Sam Shalaby is a car guy. He used to run a Delphi components plant in Dayton, and his language is still sprinkled with manufacturing terms....What is the relevance to Health Care Renewal? Sam is now director of community health initiatives for General Motors. Some of his thoughts:
If we ran an auto plant like they run hospitals, we'd be out of business. The medical system is so obsolete, no one understands how to make it work.The article shows that Shalaby's thinking is reflected at even higher levels of General Motors management. It quoted GM CEO Rick Wagoner,
We build cars to specs. Hospitals should treat patients to specs.
If you want to buy a car, you can go on the Internet, and you can check out the Consumer Reports rating, the J.D. Power rating, the relative stopping distance, the relative resale value, you know all these things.
It amazes me that you could be going into a surgery tomorrow and genuinely want to know about the place you're going, how many times they've done this surgery, how successful they've been, and more than likely, you won't be able to find that information. This is Business 101.
There is considerably more in the article, and some of its criticisms of doctors, hospitals, and the health care system are right on.
But the notion that treating patients in a hospital and making cars on an assembly are closely analogous just amazes me. It is true, as Shalaby says, that automobile makers build cars "to specs." After all, they designed the cars themselves, based on the laws of physics, and engineering principles.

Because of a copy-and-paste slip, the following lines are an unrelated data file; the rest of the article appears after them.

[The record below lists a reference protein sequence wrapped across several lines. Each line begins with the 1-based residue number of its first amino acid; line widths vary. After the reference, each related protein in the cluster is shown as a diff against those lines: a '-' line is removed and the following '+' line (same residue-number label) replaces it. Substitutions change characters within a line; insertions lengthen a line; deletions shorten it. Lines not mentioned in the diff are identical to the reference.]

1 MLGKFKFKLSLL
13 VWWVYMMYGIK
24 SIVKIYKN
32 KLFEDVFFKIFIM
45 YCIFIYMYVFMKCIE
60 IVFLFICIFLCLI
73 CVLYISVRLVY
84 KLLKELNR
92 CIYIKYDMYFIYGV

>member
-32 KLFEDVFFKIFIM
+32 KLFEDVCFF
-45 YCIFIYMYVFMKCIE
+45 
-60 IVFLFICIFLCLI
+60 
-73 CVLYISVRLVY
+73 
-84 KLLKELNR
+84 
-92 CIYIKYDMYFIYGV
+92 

But human beings are not built, much less built "to specs." In fact, our understanding of human biology, physiology, etc is obviously incomplete. Human beings are orders of magnitude more complex than automobiles. Hence our understanding of how to fix their physical problems is also incomplete. Human beings show up in doctors offices or to hospitals with unique sets of circumstances, characteristics, and problems. So the statement, found in the article, "treatment for identical medical conditions varies widely," is close to nonsensical, since different people with sore throats, pneumonia, depression, or whatever may have problems given the same overall name, but are hardly identical.
We have blogged before about how business people with limited understanding of health care seem happy to charge in with simplistic solutions to complex health care problems based on unsupportable analogies. (See post here about a previous leader of Intel who thought hospitals were like computer chip factories, and here about a New York Times op-ed comparing hospitals to companies like Toyota.)
Why they feel so confident in doing so is beyond me. I may be a "car guy," and have an engineering degree, but I would not feel competent to jump in and assume a leadership role in automobile design at GM.
Maybe the car guys now in charge of health care should consider a quote attributed to H L Mencken:
For every complex problem, there is a solution that is simple, neat, and wrong.